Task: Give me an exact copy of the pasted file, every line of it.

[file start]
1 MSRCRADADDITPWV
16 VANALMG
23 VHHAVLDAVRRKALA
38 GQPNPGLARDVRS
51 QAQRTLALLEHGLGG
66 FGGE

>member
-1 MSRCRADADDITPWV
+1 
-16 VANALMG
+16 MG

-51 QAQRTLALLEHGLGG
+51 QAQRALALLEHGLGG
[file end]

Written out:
1 MSRCRADADDITPWV
16 VANALMG
23 VHHAVLDAVRRKALA
38 GQPNPGLARDVRS
51 QAQRTLALLEHGLGG
66 FGGE

>member
-1 MSRCRADADDITPWV
+1 
-16 VANALMG
+16 MG

-51 QAQRTLALLEHGLGG
+51 QAQRALALLEHGLGG